http://contemplativefitness.wordpress.com/2009/05/07/hypers-nickname-of-the-greatest/

    “But giving up things you love forever – hiking, horseback riding, running – is a lot more frightening when you think about it” Epic sentence.

    • Roy, I appreciate your comment. Kudos to you for coming back from an accident and getting in such great shape. It’s perfectly ok to contribute your own link or whatever thoughts you have on what I write about. I like all conversations around fitness and frankly, there are so many theories and different ways of doing things that it’s no wonder people get confused.

      I agree “core” is a buzzword and probably misunderstood. For a long time I thought it meant only abs. Thankfully, weight training is a great way to strengthen your core so many things I already do qualify as “core training.” As you can see from my post, I include the same muscles you mention in your post as core muscles. So while “core” is a concept that’s been pushed fairly recently, I think it’s a sound one that puts a healthy emphasis on the torso (including hips, lats, and glutes).

      Your post is informative! I tried the low-back extension on the Roman chair a few times and it seemed to actually strain my lower back. Maybe I was doing it wrong! Thanks again and I look forward to more discussions with you!

  2. Thanks so much for this. When I’d realized I’d given up exercise, I blamed my laziness. Then when I tried to start up again, I realized how painful it was and that’s why I had gradually stopped. Great explanation of how to ramp back up again.

    • Carbzilla (love your site!),
      Absolutely, it’s easy to get stuck and start believing that’s the way it has to be. That’s a good way to put it – ramping back up!

  3. Awesome post. I can certainly say that I didn’t have an injury but with medical conditions, I gave in to fearing what would happen if I worked out. I would lay down on my couch with my medicine and feel sorry for myself. As a result, a whole year was spent up and down with my training and my diet, only adding to the weight gain that started with the medical issue in the first place. Now, I realize that to some degree, there will always be some issue to deal with and it takes getting out of that comfort zone to really make progress.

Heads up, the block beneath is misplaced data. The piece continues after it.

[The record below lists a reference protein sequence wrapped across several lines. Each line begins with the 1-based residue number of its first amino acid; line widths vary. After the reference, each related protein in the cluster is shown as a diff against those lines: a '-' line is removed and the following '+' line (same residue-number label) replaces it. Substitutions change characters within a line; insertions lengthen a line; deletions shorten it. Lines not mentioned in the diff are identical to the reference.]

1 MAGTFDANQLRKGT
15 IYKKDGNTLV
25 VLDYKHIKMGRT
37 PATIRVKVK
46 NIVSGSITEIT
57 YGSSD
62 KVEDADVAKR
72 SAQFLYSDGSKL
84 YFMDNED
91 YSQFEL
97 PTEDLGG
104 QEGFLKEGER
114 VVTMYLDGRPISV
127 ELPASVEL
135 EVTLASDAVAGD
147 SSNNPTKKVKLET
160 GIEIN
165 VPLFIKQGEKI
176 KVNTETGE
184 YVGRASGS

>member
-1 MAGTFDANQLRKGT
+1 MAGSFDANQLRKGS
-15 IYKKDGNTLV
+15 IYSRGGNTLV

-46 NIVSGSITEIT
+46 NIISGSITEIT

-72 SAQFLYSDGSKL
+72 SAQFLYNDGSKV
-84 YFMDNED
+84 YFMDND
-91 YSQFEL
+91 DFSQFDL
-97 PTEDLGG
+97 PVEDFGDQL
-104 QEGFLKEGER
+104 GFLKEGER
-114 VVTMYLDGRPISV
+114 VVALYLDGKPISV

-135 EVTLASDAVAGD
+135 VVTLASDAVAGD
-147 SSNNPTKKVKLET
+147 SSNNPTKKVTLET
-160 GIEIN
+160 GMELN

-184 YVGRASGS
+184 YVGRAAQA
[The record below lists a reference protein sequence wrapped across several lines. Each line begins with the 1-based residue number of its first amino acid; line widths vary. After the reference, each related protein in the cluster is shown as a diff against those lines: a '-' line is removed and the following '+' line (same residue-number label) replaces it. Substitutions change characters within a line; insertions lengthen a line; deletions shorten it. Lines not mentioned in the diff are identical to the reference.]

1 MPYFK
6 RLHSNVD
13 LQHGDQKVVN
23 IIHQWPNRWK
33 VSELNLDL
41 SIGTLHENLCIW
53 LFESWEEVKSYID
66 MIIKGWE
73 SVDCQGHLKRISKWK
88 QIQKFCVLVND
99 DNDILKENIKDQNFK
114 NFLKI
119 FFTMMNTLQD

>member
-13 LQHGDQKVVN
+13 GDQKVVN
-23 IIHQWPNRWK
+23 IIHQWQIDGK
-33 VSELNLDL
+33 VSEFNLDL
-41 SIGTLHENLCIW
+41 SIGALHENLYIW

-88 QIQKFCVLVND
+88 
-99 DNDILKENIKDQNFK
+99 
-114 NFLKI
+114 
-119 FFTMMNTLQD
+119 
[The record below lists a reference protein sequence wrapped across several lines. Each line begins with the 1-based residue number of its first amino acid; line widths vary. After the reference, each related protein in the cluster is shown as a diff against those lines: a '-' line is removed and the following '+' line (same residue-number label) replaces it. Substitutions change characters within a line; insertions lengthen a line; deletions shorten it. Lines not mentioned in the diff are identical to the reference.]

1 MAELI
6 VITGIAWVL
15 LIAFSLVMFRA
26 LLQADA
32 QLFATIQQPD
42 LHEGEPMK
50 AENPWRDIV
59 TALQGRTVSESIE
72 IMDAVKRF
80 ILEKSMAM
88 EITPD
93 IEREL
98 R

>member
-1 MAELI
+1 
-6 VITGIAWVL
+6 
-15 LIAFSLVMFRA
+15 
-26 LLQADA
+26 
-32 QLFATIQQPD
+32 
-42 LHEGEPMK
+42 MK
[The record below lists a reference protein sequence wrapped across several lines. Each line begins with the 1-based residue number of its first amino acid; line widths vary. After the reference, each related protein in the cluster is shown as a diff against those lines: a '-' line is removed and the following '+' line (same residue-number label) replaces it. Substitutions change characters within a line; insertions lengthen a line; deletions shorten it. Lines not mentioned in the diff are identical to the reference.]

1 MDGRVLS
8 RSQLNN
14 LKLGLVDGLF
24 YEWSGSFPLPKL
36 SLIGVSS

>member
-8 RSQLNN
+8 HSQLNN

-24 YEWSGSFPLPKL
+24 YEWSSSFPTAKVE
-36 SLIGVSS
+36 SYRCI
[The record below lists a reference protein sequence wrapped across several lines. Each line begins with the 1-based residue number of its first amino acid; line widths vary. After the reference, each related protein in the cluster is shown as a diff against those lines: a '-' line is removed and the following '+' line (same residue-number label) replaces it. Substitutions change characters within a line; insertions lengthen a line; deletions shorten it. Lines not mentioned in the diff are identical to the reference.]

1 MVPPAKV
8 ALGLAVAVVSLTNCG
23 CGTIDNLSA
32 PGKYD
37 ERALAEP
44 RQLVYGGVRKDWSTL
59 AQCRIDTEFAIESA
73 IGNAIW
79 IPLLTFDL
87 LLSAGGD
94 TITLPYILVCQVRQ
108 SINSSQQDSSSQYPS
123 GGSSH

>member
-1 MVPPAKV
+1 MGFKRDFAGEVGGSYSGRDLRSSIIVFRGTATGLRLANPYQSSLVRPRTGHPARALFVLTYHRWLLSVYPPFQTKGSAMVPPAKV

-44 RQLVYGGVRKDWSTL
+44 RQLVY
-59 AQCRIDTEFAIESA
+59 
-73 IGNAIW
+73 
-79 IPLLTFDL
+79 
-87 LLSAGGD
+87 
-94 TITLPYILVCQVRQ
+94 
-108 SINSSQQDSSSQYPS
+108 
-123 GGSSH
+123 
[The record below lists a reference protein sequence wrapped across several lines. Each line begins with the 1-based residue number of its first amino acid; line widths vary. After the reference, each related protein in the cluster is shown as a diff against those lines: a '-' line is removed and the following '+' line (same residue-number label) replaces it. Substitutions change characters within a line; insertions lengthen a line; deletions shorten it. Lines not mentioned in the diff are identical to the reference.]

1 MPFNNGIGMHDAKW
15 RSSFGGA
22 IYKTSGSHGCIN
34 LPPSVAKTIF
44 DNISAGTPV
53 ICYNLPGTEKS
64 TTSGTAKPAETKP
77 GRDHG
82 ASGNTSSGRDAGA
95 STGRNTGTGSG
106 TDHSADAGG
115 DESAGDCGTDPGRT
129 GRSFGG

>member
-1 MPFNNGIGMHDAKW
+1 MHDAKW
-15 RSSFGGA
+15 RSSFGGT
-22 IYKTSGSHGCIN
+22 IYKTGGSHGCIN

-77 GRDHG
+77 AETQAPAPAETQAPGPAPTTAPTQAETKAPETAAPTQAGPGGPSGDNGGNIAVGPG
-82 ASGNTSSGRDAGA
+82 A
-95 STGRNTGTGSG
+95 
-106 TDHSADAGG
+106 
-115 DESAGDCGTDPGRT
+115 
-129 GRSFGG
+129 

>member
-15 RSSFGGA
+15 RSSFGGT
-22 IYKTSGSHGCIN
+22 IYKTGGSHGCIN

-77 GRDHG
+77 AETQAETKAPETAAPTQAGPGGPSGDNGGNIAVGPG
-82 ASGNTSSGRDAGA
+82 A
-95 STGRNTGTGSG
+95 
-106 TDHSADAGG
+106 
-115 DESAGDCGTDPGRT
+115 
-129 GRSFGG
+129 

• Hey Kelly,
      Thank you for articulating the issue so well. It’s true that really anything can stand in the way if we let it. People need to know that there’s a way out, otherwise we just suffer needlessly. I’m glad you found the way!

  4. Great post! Gosh – I can’t imagine coming back from that sort of injury – you are really amazing :D Core? Geesh…. I used to hate “core” stuff – after all, who wants to do crunches, eh? Enter Sonjia… my trainer…. who utilizes trickery to strengthen my core. Medicine balls, swiss balls, compound exercises, functional exercises, twists, rotations, ad infinitum. And guess what? I actually love my core today and my core loves me (2 minute plank baby!).

    An example of how important? i tripped… top of the stairs… both hands full with EXPENSIVE equipment… And me? I landed on my knees, 2 stairs down, with my body UPRIGHT and STRONG. **All the judges raised their “10′s” in unison** Strength, flexibility, coordination, and CORE saved me from really hurting myself.

    Thanks for sharing!
    Kris @Krazy_Kris recently posted..Enter The Spaghetti SquashMy Profile

    • Kris you are awesome. I am picturing that fall and I wish I’d been there frankly!! Isn’t it nice to have a strong “core?” And it’s not even that tough to train, really – you just have to do it :). Thanks for writing and I hope you enjoy your “subscription!”

  5. I discovered your blog on yahoo and read a few of your early posts. I hope you will continue the very good work. I just added your RSS feed to Feedburner. I’m seeing forward to reading more from you later on!

    • It’s a pleasure having the opportunity to meet a fellow fitness enthusiast. I really appreciate your kind words – and for sharing them. Your blog is also very interesting – belly fat is a subject we’re all interested in. I always forget that fiber plays a role and will up mine today. Thank you!